17 Apr Exploration Forum: the keys to promoting new projects
Support to junior companies and data bank on mining property among the keys to promoting new projects
-With a frank conversation about the opportunities and difficulties presented by mining exploration in Chile, the 18th CRU World Copper Conference was started in the framework of Cesco Week Santiago 2019. New forms of financing, greater access to mining property and an updated geological map in the case of Chile, are among the main demands of the sector, with a view to a deficit in the global copper supply in 2035.
– CRU analysts referred to the pipeline of projects and the long-term prospects of the price of copper and its derivatives and analyzed the opportunities and threats to the market. Asia, beyond China, is emerging as the territory that will boost copper in the coming years.
In her welcoming remarks, the Executive Director of Cesco, Alejandra Wood, assured that Chile continues to be a very attractive place for explorations, but it is necessary to address the barriers and difficulties for this activity. “There is consensus around the shortage of free territories and we must see how to give greater liquidity to the mining property. The forums of honest conversation and not just public relations are more necessary than ever”, said Alejandra Wood on the relevance of the Exploration Forum.
Then, it was the turn of the Undersecretary of Mining, Pablo Terrazas, who presented the plan of Promotion to the Mining Exploration of the Government. Terrazas explained that although there are currently 300 exploration projects in the country, only 22 are active, which shows the problems the activity is facing. Likewise, the majority of the property is in the hands of major companies, generating an imbalance with respect to the junior companies that needs to be reduced. “We are in the sixth place of investment in exploration in the world; being a mining country we are far below than where we should be”, he appointed.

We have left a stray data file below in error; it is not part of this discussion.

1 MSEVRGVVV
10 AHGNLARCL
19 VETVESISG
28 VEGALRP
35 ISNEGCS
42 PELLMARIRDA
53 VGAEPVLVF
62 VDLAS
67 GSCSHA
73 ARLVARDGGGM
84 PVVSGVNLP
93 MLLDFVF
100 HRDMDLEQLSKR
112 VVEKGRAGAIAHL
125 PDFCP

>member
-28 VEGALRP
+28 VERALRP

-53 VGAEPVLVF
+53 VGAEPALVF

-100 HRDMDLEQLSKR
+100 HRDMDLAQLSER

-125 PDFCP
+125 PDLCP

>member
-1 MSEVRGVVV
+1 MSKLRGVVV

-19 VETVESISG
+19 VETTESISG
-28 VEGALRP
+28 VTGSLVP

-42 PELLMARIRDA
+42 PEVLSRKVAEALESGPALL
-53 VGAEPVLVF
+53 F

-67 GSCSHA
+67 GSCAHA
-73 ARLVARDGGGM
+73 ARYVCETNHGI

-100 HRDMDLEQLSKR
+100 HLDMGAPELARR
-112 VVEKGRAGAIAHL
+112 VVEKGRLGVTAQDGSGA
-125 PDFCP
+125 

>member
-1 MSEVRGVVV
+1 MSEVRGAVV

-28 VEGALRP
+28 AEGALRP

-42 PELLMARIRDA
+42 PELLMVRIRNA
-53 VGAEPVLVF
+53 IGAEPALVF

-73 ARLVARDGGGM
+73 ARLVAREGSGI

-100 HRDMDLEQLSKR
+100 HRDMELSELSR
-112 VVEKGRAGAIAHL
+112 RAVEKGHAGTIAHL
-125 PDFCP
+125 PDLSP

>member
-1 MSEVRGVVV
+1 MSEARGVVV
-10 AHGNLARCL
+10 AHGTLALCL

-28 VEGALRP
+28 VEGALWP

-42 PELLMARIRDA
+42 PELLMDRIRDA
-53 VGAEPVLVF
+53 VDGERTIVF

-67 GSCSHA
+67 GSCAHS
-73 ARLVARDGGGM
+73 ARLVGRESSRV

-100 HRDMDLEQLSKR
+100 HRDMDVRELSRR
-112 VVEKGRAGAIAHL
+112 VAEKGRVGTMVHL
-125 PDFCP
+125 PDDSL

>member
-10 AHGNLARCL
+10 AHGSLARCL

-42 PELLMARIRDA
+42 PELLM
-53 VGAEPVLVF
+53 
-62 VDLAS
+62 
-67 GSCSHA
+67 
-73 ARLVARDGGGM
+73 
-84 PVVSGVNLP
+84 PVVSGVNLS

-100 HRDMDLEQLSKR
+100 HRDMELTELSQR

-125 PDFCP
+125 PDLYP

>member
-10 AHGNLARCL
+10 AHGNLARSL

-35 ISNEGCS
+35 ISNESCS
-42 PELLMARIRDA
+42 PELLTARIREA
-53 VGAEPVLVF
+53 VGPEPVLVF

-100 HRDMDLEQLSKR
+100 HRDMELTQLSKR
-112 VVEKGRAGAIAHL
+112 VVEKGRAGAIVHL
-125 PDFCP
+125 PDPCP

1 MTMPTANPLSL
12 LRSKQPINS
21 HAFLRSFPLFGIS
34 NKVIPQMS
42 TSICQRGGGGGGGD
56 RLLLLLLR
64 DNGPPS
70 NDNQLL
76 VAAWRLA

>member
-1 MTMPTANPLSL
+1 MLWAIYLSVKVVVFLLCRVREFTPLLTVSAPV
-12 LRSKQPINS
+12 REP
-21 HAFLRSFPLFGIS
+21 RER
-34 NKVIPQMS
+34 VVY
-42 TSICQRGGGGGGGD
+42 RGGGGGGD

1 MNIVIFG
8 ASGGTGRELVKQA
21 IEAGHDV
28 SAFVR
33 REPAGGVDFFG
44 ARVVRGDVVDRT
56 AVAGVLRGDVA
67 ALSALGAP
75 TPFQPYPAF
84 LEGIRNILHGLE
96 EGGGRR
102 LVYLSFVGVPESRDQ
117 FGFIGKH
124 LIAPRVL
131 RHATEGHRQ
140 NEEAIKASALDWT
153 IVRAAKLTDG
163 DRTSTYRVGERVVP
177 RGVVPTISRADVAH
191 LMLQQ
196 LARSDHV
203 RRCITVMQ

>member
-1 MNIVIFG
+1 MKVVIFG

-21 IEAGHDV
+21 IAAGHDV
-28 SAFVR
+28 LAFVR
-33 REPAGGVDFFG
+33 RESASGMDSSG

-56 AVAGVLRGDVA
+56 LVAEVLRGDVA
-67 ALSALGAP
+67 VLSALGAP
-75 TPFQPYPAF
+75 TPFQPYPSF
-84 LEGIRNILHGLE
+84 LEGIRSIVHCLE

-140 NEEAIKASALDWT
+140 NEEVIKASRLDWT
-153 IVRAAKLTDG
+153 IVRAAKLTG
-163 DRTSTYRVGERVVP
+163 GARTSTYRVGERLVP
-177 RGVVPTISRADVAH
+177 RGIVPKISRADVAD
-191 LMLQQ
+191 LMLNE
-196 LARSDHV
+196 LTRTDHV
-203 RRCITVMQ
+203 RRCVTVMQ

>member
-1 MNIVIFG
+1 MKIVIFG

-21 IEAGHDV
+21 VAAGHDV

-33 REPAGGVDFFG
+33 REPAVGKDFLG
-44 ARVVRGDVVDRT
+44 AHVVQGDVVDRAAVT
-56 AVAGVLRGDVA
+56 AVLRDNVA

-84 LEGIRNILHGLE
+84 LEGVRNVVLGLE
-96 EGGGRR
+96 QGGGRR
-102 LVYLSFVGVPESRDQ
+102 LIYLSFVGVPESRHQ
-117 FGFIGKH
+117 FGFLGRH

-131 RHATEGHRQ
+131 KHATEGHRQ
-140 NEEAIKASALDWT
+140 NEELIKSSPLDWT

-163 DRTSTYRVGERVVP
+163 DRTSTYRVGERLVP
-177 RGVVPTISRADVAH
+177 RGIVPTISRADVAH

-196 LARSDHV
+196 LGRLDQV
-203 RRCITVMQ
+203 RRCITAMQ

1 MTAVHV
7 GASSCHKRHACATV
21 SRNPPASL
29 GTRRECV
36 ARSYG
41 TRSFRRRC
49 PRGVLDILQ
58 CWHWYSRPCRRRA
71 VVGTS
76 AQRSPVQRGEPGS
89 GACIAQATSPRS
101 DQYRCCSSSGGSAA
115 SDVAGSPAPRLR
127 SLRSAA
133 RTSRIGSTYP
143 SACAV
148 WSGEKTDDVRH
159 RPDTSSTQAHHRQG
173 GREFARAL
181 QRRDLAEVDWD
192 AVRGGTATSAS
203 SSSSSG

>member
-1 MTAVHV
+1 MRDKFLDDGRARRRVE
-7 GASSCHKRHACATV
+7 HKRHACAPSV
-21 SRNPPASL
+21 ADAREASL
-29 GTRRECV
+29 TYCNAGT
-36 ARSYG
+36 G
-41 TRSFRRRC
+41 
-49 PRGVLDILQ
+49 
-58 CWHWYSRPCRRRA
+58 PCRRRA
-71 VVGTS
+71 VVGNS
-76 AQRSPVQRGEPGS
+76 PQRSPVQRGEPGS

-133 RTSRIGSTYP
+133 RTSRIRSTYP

To deal with this deficit, the Undersecretary announced that the steps to follow are to look for financing mechanisms for the exploration companies in Chile; to define which exploration concessions are of interest to junior companies and thus create new business opportunities for these companies with the major companies, and finally socialize this policy among internationally interested companies. “In the near future there will be a deficit in the supply, we know that the new structural projects of the major companies are to maintain production, not to increase it. We need new projects, new deposits, new discoveries, to take advantage of the opportunities”, the authority said.
Subsequently, the discussion panel “The environment for copper exploration” came and there were presentations from different companies and their prospects. They presented the challenges and the context for the activity
Regarding the risks and opportunities for the development of exploration projects, the panel referred to the need to have access to information on mining property, given that a good percentage is in the hands of private entities with whom it is difficult to contact. In this regard, they praised the Government’s initiative to have a data bank open to junior companies and the foreign community. The need to create new financing models for junior companies was also highlighted. “It is difficult to count on investment when there is a risk that they give you permission one day and the other it will be taken away. It would be different if there was an ecosystem working for this purpose”, said Ignacio del Río, Partner, Director and General Manager of Active Mining.
The day continued with the panel Examining the factors that determine the long-term perspective of copper and its derivatives. What are the opportunities and threats to the price of copper?, moderated by the CEO of Corporación Alta Ley, Mauro Valdés, in which the CRU analysts Hamish Sampson and Robert Edwards made a presentation. The latter referred to the demand for copper, the costs of supplies and prices of production, and the marginal costs of mining projects. According to the expert, “until last year, we all believed that the boom in electric cars was going to impact the demand for copper. Today there is a consensus that it will not be pushed until the middle of 2020. The growth of the increase in demand this year will be driven by infrastructure and by the industrial sector, rather than by the electromobility and the increase in renewable energies”. He also referred to the important growth that the Asian market will have, in particular countries like Vietnam because of the growing Chinese investment that has been made in that country.
The Forum continued with the discussion panel “What should Chile do to promote exploration?“, where the need to improve access to mining property by juniors was agreed, along with updating the geological map and to improve the regulatory environment, for instance, in the standard of temporary mining camps for drilling. “We have been discussing the problem of captive mining property by large corporations for years since Chilean legislation allows an irrational concentration of mining property and impedes its circulation. But we must be practical and concentrate on what we are looking for: greater circulation and how to encourage exploration with the existing regulatory system”, said Cesco director Marcelo Olivares.